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Cablegate: Goi Testing the Waters On Pds Reform

VZCZCXRO1906
RR RUEHBC RUEHDA RUEHDE RUEHIHL RUEHKUK
DE RUEHGB #4062/01 3481109
ZNR UUUUU ZZH
R 141109Z DEC 07
FM AMEMBASSY BAGHDAD
TO RUEHC/SECSTATE WASHDC 4843
INFO RUCNRAQ/IRAQ COLLECTIVE

UNCLAS SECTION 01 OF 02 BAGHDAD 004062

SIPDIS

SENSITIVE
SIPDIS

E.O. 12958: N/A
TAGS: ECON EAGR EFIN PGOV IZ
SUBJECT: GOI TESTING THE WATERS ON PDS REFORM

1. (SBU) Begin Summary: In recent weeks, GOI officials,
including the Ministers of Trade and Finance, have spoken
publicly about the need to institute changes in the public
distribution system (PDS). World prices for wheat alone, one
of the commodities provided in the PDS basket, have risen
significantly, spurring the need for a USD 522 million
supplemental, which was grudgingly approved by the Council of
Representatives (CoR) only after bitter debate. Prominent
religious leaders rebuked the governmental calls for PDS
reform, but the GOI's statements coupled with two contentious
parliamentary sessions dominated by PDS (including the vote
on the budget supplemental) indicate that the time for reform
may be ripe. What previously we believed a political
non-starter may, through a combination of fiscal pressures
and political maturity, have become an issue for serious
consideration. End Summary.

----------
Background
----------

2. (U) The PDS is a massive food ration system that was
introduced during the period of UN sanctions and was
supplemented in 1996 under the Oil for Food program. In 2003,
the Coalition Provisional Authority (CPA) assumed
administration of the PDS; full control returned to the
Transitional Government of Iraq in 2004-05. Although the
Ministry of Labor and Social Affairs targeted cash-based
social safety-net program continues an expansion (with
guidance from the World Bank), the PDS remains Iraq's primary
safety net mechanism.

3. (U) The PDS system suffers from chronic inefficiencies.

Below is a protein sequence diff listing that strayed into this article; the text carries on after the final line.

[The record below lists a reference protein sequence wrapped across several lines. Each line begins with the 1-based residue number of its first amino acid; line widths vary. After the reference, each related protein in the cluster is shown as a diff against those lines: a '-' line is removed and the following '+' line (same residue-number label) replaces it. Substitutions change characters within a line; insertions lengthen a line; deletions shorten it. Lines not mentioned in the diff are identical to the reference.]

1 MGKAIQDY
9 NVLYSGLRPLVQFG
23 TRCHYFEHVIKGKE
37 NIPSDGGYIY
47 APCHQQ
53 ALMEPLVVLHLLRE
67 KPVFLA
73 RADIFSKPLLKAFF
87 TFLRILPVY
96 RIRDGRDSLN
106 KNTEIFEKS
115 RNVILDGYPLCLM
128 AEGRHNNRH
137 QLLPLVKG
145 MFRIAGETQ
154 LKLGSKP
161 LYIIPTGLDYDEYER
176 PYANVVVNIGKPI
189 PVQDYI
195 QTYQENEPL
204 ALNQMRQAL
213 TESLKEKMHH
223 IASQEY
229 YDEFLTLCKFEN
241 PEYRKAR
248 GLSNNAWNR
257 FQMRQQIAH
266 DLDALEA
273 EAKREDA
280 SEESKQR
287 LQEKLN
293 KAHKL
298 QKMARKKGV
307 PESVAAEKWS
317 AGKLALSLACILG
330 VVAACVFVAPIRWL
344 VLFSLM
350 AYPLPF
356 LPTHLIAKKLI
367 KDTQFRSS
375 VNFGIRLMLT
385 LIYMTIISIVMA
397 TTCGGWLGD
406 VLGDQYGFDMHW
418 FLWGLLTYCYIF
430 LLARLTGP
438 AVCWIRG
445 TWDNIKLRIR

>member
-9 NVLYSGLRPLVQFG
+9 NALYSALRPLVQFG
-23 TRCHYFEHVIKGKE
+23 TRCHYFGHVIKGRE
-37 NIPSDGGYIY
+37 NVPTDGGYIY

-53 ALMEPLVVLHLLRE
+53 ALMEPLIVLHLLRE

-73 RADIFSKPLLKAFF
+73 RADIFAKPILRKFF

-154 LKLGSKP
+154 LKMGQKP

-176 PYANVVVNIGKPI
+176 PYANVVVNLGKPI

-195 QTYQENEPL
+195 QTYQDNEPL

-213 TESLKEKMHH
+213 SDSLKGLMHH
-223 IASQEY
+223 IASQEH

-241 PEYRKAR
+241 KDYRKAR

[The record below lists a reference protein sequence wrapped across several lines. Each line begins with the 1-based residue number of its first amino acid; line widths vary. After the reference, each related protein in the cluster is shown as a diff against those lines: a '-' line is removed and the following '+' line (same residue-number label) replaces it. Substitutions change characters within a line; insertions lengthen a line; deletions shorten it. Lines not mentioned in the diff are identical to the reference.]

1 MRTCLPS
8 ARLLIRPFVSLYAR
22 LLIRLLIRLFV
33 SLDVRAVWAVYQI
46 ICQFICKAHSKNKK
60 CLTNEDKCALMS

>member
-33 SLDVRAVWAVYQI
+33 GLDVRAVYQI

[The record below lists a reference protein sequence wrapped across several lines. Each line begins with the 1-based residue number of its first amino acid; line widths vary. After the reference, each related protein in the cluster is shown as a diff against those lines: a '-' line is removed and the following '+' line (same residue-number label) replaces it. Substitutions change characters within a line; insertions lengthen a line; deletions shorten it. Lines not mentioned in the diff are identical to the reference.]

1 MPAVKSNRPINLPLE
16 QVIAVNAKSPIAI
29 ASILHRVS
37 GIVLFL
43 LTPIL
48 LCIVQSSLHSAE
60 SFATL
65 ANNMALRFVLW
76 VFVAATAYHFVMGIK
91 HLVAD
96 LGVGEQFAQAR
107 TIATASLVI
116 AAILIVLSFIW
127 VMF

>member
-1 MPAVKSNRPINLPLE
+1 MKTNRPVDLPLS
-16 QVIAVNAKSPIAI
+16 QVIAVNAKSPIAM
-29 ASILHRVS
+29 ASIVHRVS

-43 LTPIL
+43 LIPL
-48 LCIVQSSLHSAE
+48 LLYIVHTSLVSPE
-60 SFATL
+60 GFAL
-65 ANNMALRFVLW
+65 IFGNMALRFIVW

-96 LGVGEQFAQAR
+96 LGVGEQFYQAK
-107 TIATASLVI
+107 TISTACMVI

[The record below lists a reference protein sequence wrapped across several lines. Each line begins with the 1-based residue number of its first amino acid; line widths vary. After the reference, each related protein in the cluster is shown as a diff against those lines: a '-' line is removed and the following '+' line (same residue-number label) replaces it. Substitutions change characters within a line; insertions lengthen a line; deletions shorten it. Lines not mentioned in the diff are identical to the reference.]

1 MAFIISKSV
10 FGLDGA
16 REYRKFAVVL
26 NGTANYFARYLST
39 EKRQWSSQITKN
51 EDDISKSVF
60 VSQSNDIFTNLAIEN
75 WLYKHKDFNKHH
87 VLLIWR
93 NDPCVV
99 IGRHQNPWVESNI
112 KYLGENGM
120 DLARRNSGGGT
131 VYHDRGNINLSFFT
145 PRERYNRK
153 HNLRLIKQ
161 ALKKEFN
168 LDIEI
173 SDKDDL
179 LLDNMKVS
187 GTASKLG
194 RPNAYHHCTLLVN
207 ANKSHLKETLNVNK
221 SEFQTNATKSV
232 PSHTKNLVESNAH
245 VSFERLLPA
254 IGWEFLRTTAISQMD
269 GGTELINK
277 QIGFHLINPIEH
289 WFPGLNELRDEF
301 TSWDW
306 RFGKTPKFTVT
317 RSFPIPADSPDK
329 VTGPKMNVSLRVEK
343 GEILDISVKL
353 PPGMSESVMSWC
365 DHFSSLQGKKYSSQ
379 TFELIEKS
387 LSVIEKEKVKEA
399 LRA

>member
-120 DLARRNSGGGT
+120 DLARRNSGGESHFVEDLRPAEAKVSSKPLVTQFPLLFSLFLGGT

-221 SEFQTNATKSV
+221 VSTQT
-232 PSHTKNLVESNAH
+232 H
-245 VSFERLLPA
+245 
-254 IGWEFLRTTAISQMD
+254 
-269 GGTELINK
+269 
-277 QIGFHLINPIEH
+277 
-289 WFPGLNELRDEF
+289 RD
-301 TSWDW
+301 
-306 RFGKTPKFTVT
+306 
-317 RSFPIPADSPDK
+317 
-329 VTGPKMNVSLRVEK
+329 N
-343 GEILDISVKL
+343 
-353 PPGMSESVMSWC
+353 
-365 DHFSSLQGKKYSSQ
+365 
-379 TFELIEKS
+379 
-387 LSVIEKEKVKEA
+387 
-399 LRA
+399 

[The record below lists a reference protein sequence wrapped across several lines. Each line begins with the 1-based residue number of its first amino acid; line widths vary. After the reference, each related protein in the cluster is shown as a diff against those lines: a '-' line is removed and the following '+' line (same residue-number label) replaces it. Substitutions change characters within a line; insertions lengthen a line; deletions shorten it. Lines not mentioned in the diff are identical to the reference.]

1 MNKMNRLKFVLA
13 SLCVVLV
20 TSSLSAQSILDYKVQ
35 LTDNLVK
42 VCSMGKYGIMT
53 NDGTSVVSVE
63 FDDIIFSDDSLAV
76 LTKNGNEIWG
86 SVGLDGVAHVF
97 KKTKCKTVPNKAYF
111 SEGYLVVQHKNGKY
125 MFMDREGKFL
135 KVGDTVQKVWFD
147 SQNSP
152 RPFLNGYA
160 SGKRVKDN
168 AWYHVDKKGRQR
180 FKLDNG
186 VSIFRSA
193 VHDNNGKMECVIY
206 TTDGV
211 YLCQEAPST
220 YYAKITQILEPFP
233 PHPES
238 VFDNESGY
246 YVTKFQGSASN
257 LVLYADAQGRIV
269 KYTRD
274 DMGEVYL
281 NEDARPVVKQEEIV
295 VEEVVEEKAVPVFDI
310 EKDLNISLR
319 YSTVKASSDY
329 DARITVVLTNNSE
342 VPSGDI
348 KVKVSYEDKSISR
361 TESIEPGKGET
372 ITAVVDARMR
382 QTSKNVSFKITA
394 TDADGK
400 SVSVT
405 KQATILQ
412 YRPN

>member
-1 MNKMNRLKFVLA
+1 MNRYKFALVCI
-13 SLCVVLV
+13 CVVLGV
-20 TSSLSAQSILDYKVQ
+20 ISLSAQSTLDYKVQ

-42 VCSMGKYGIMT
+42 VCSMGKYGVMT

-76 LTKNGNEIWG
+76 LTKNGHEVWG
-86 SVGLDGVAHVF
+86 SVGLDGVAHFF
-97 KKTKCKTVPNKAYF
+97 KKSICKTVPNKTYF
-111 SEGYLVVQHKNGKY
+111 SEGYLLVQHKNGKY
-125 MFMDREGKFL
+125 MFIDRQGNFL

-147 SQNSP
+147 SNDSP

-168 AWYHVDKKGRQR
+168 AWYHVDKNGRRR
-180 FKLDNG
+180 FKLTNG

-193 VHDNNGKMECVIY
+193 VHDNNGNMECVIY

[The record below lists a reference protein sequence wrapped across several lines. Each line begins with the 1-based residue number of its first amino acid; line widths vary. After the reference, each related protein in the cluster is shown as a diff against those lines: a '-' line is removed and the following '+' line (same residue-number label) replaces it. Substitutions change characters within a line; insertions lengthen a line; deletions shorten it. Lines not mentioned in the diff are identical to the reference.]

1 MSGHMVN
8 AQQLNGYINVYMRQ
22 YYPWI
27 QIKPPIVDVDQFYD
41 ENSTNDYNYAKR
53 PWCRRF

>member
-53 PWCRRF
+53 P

Currently, the number of beneficiaries registered to receive
PDS benefits hovers around 27 million. While the PDS was
essential during the period of UN sanctions to ensure the
availability of food, sanctions are no longer in effect, and
the primary reason for the PDS in its current form is no
longer extant. A 2005 World Bank (WB) study of the PDS
estimates that the cost of providing USD 1 worth of food to a
poor beneficiary costs the government USD 6.30. Another
significant issue is a lack of targeting. Between 2005 and
2007, the number of PDS beneficiaries registered increased by
more than 2 million. During that time, barely more than 100
deaths were registered, and a simple search yielded 700,000
registrants with the same first and last name and date of
birth.

----------------------------
CoR Debates PDS Supplemental
----------------------------

4. (SBU) On November 15, the CoR approved a USD 522 million
budget supplemental. (Note: While the measure was approved,
the legislation was not passed to the Presidency Council for
ratification, as is constitutionally mandated; rather, the
CoR sent its endorsement directly to the Council of
Ministers, which has given rise to legal ambiguity. End
Note.) The issue sparked acrimonious debate, with supporters
of the supplemental invoking the argument that poor Iraqis
desperately needed support and detractors decrying that the
real problem was corruption and not financing. A first vote
failed, and in spite of ambiguity concerning the presence of
a quorum of members, CoR Speaker Mahmoud Mashhadani held a
second vote and declared the measure passed.

5. (SBU) During a November 22 meeting with Econoffs, Azez
Hassan Jaffar, a senior advisor at the Ministry of Finance,
stated that the Ministry of Finance considered the measure
passed and would accordingly make the funds available to the
Ministry of Trade (MoT). Similarly, in a December 13 meeting
with EMIN, Trade Bank of Iraq (TBI) President Hussein al-Uzri
expressed his belief that the budget supplemental had passed,
and noted that the MoT had already spent USD 370 million over
its 2007 budget allocation for the PDS for the ongoing fiscal
year. He added that FinMin Bayan Jabr had called him earlier
that same day instructing him to authorize an additional
release of USD 48 million for the MoT to cover outstanding
freight charges related to the transport of PDS commodities.

---------------------------------------